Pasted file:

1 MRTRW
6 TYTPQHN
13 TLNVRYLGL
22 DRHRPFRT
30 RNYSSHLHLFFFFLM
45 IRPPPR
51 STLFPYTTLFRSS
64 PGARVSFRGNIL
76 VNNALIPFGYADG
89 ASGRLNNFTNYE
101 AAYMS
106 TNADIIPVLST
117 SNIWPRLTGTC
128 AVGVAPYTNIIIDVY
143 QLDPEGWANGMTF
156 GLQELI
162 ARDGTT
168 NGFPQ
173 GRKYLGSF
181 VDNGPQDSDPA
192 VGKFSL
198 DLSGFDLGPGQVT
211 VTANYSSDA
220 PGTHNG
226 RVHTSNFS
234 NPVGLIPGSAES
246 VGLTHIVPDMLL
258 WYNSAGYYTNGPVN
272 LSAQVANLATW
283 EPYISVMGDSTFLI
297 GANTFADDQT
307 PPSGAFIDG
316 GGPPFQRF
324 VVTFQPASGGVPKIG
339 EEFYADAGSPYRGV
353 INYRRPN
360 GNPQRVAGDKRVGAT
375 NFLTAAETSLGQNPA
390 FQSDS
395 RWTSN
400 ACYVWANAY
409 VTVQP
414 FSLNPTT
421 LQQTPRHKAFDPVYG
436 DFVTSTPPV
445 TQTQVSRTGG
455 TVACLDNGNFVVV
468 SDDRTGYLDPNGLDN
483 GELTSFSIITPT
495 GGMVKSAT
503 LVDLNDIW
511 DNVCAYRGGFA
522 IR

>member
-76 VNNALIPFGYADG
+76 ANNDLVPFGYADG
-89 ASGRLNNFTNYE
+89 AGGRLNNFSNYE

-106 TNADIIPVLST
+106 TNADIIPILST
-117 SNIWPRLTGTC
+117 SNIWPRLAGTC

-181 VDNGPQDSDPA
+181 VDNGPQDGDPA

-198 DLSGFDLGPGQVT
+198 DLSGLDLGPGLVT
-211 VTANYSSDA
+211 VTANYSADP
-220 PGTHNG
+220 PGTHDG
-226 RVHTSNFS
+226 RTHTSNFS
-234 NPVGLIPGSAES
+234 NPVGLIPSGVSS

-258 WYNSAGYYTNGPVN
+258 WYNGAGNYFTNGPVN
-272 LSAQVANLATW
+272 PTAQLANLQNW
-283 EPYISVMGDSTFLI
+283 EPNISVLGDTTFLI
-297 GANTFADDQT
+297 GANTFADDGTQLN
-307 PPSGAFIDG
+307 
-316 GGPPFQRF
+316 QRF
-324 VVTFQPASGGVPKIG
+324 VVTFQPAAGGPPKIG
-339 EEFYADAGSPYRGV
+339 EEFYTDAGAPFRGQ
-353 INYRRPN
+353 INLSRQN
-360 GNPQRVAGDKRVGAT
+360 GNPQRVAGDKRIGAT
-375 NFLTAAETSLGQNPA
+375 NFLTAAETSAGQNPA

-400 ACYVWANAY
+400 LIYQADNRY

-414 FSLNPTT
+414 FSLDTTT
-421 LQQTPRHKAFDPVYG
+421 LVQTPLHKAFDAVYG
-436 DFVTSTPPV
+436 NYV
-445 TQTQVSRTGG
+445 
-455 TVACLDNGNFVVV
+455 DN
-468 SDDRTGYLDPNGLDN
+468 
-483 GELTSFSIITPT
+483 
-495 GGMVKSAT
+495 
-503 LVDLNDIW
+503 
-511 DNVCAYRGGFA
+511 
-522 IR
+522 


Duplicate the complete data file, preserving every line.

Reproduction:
1 MRTRW
6 TYTPQHN
13 TLNVRYLGL
22 DRHRPFRT
30 RNYSSHLHLFFFFLM
45 IRPPPR
51 STLFPYTTLFRSS
64 PGARVSFRGNIL
76 VNNALIPFGYADG
89 ASGRLNNFTNYE
101 AAYMS
106 TNADIIPVLST
117 SNIWPRLTGTC
128 AVGVAPYTNIIIDVY
143 QLDPEGWANGMTF
156 GLQELI
162 ARDGTT
168 NGFPQ
173 GRKYLGSF
181 VDNGPQDSDPA
192 VGKFSL
198 DLSGFDLGPGQVT
211 VTANYSSDA
220 PGTHNG
226 RVHTSNFS
234 NPVGLIPGSAES
246 VGLTHIVPDMLL
258 WYNSAGYYTNGPVN
272 LSAQVANLATW
283 EPYISVMGDSTFLI
297 GANTFADDQT
307 PPSGAFIDG
316 GGPPFQRF
324 VVTFQPASGGVPKIG
339 EEFYADAGSPYRGV
353 INYRRPN
360 GNPQRVAGDKRVGAT
375 NFLTAAETSLGQNPA
390 FQSDS
395 RWTSN
400 ACYVWANAY
409 VTVQP
414 FSLNPTT
421 LQQTPRHKAFDPVYG
436 DFVTSTPPV
445 TQTQVSRTGG
455 TVACLDNGNFVVV
468 SDDRTGYLDPNGLDN
483 GELTSFSIITPT
495 GGMVKSAT
503 LVDLNDIW
511 DNVCAYRGGFA
522 IR

>member
-76 VNNALIPFGYADG
+76 ANNDLVPFGYADG
-89 ASGRLNNFTNYE
+89 AGGRLNNFSNYE

-106 TNADIIPVLST
+106 TNADIIPILST
-117 SNIWPRLTGTC
+117 SNIWPRLAGTC

-181 VDNGPQDSDPA
+181 VDNGPQDGDPA

-198 DLSGFDLGPGQVT
+198 DLSGLDLGPGLVT
-211 VTANYSSDA
+211 VTANYSADP
-220 PGTHNG
+220 PGTHDG
-226 RVHTSNFS
+226 RTHTSNFS
-234 NPVGLIPGSAES
+234 NPVGLIPSGVSS

-258 WYNSAGYYTNGPVN
+258 WYNGAGNYFTNGPVN
-272 LSAQVANLATW
+272 PTAQLANLQNW
-283 EPYISVMGDSTFLI
+283 EPNISVLGDTTFLI
-297 GANTFADDQT
+297 GANTFADDGTQLN
-307 PPSGAFIDG
+307 
-316 GGPPFQRF
+316 QRF
-324 VVTFQPASGGVPKIG
+324 VVTFQPAAGGPPKIG
-339 EEFYADAGSPYRGV
+339 EEFYTDAGAPFRGQ
-353 INYRRPN
+353 INLSRQN
-360 GNPQRVAGDKRVGAT
+360 GNPQRVAGDKRIGAT
-375 NFLTAAETSLGQNPA
+375 NFLTAAETSAGQNPA

-400 ACYVWANAY
+400 LIYQADNRY

-414 FSLNPTT
+414 FSLDTTT
-421 LQQTPRHKAFDPVYG
+421 LVQTPLHKAFDAVYG
-436 DFVTSTPPV
+436 NYV
-445 TQTQVSRTGG
+445 
-455 TVACLDNGNFVVV
+455 DN
-468 SDDRTGYLDPNGLDN
+468 
-483 GELTSFSIITPT
+483 
-495 GGMVKSAT
+495 
-503 LVDLNDIW
+503 
-511 DNVCAYRGGFA
+511 
-522 IR
+522 